Pumpkin Ale: 10 must-taste beers that exist thanks to the native Americans

From colonial subsistence beer, to a symbol of the spookiest night of the year. We present Pumpkin Ale!

Simone Massenza
Simone Massenza
crostini con zucca, bacon e birra

All Saint’s Eve was only weeks ago, a Christian-Latin tradition that, little by little, has been contaminated by the imported” celebration of Halloween.

Born out of Celtic-Pagan folklore, in particular British and Irish, and brought to the “New World” by the first settlers, the Night of the Witches found a home (and new vitality) in the United States.

From here, impressed in our collective imagination by successful 1980s horror flicks as one of the most fascinating American holidays, it has invaded the rest of the world, to the tune of “Trick-or-Treat”, children in costumes, jack-o’-lanterns, and its classic… Pumpkin Ales!


Yes, you read that right and I haven’t gone crazy. These beers were made with the heavyweight champion of cucurbits: the pumpkin. But don’t (only) assume that this is a marketing gimmick to turn our pints orange!

Pumpkin ales are the legacy of an ancient tradition (for a country that’s “only” 400 years old), created in emergency and for subsistence.

Pumpkin ales are one of the rare and few atavistic examples of an entirely Born in the U.S.A. brewing style.

The first written record can be traced back to 1771, when the American Philosophical Society, founded by Boston resident Benjamin “The First American” Franklin, published an actual recipe, yet it was discovered even earlier.

birre e zucche


For all of the Middle Ages it was customary, in England and more or less throughout mittel-nord Europe, to use waterways as a place to dump every kind of waste imaginable, making it dangerous, unhealthy, and even deadly to drink it.

With this legacy ingrained in their behavior, the earliest Americans remained true to the very direct, trenchant, and British equation: drink water = die, drink beer = live. Simple.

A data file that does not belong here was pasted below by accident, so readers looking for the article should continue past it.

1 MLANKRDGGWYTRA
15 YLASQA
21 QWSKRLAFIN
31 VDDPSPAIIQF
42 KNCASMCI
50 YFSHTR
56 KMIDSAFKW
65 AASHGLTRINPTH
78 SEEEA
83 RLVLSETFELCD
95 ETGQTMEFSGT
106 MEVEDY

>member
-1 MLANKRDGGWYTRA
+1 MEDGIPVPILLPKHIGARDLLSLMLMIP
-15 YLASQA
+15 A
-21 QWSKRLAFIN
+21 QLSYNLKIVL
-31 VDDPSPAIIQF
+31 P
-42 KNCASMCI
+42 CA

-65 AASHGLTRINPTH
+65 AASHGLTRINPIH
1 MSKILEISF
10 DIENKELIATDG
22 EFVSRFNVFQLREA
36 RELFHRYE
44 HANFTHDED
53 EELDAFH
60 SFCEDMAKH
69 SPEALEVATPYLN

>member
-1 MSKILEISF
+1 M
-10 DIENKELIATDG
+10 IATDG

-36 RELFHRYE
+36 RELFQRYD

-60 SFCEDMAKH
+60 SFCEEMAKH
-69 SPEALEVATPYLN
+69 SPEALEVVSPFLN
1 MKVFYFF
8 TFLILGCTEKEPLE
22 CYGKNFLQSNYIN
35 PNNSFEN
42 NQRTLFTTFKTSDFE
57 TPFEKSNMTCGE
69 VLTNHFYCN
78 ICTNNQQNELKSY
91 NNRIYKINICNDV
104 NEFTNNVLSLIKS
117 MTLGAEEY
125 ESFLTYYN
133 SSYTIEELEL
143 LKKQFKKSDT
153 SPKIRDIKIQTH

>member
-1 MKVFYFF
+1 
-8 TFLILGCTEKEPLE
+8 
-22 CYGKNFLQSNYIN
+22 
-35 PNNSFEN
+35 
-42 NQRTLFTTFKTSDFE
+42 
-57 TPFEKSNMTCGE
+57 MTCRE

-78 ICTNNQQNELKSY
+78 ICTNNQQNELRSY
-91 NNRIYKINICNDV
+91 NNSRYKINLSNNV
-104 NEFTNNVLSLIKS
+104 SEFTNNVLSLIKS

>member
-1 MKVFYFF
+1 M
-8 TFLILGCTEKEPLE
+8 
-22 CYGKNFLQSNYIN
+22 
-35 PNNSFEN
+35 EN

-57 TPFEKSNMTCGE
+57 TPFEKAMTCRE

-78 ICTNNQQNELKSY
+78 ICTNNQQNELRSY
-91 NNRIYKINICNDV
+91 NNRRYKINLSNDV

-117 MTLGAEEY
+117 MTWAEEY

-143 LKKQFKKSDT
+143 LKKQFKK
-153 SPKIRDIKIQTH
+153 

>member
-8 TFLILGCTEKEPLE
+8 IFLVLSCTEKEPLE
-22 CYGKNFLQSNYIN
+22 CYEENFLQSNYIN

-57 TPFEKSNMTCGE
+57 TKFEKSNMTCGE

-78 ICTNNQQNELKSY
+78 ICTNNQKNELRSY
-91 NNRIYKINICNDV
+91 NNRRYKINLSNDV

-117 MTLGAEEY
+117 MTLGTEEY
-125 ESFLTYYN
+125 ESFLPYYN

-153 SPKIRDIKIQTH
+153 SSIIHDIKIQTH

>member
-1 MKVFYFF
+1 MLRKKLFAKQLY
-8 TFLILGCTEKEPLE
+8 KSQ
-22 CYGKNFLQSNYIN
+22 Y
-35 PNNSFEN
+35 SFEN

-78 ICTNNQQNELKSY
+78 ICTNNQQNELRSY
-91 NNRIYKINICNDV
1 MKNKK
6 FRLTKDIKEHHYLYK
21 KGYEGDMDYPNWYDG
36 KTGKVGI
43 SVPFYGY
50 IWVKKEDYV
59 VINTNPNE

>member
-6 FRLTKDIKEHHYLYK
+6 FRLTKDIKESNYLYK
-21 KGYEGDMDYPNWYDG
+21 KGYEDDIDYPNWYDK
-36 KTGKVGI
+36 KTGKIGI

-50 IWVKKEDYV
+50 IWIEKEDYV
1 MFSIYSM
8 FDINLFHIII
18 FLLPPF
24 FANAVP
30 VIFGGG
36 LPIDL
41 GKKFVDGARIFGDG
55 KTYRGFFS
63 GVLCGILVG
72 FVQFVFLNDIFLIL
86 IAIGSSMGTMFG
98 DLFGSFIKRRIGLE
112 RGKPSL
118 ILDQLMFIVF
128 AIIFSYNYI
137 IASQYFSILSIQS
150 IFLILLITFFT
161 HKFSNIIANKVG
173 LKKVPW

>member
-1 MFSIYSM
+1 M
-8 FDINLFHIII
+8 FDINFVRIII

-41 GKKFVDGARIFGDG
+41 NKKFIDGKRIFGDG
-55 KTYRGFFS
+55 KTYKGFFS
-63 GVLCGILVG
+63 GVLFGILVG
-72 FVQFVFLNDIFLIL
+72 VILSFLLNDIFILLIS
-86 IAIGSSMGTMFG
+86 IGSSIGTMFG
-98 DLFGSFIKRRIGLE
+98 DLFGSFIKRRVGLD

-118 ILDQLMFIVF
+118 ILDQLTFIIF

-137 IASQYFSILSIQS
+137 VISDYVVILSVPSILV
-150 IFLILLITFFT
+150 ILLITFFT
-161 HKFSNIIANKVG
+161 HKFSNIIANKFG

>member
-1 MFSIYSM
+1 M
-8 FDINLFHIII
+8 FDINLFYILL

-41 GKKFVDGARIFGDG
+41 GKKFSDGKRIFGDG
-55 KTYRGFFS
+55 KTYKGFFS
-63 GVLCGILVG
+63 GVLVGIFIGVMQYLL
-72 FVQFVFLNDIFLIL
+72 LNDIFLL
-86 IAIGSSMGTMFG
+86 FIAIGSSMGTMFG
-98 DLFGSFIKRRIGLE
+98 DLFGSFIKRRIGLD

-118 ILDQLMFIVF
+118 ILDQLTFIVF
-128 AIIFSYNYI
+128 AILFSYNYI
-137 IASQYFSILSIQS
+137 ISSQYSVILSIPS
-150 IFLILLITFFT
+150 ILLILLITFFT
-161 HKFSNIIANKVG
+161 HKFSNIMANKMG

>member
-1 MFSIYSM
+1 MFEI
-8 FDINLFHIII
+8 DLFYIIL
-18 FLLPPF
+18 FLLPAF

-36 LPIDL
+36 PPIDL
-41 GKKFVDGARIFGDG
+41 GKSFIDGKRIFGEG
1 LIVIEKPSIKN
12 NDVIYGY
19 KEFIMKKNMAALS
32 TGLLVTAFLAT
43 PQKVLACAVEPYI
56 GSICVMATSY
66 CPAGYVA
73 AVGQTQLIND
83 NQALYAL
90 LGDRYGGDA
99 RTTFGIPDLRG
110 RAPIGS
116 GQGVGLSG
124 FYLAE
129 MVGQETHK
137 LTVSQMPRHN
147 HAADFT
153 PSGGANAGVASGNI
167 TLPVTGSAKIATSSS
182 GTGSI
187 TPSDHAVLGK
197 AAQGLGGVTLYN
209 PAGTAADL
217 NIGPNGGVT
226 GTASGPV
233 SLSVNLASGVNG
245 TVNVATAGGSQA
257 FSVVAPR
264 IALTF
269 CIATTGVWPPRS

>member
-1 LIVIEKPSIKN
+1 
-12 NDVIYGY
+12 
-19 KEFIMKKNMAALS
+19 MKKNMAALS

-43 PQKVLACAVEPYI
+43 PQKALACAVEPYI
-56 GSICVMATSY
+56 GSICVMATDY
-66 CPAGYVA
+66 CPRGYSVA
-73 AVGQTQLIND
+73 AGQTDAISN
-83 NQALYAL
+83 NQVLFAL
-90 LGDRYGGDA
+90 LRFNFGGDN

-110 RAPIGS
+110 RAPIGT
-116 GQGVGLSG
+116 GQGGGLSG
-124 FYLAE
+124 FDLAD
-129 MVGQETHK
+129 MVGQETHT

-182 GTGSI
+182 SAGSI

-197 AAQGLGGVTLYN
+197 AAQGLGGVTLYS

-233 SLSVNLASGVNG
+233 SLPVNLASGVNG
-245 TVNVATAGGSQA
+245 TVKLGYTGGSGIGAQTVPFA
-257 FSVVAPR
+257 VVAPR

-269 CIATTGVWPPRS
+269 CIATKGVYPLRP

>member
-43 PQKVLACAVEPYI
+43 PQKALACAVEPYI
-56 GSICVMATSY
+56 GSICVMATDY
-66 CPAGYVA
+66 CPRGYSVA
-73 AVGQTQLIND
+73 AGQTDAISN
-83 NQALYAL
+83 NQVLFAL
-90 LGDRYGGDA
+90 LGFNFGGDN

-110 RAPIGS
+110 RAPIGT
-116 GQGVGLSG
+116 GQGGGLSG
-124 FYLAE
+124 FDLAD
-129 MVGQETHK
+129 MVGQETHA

They didn’t dare swallow even a drop of water, even though the waterways in the New World were clearly pristine.

Hence, the “Blonde” Rush.

In 1587, the first haggard British settlers, on the route established by Venetian explorers John and Sebastian Cabot, began, in very a rudimentary fashion, to brew beer, and in 1621, just a year after having landed on Plymouth Rock, the highly persecuted puritan Pilgrim Fathers, of the famous and ethereal Mayflower, built, as the first structure of the newly created colony…a brewery!


At this point the problem of the early Americans was that of raw ingredients. The mercantile shipments from the mother land, across the Atlantic, were sporadic, and the settlers’ attempts at cultivating barley unfruitful.

All seemed lost! But before asking the Titanic Orchestra to play its final piece as the ship was sinking, the “Sachem” (chief of a Native American tribe) of the Massasoit came to their rescue (the same one from Thanksgiving, just to be clear), teaching the new arrivals how to farm and use – for beer as well – the exotic fruits of the New World.

In this new and virgin brewing triumph, such was their thirst for beer that the colonists began to ferment anything they could find on American land…truly anything!

From the more “normal” corn, oats, and rye, all the way to acorns, carrots, persimmons, Jerusalem artichokes, and conifer buds.

Pumpkins fell squarely into this mad race, thanks to their nearly 10% sugar content (highly fermentable material) and the abundance with which they grew in the area (the most plentiful crop), leading to the birth of pumpkin ale.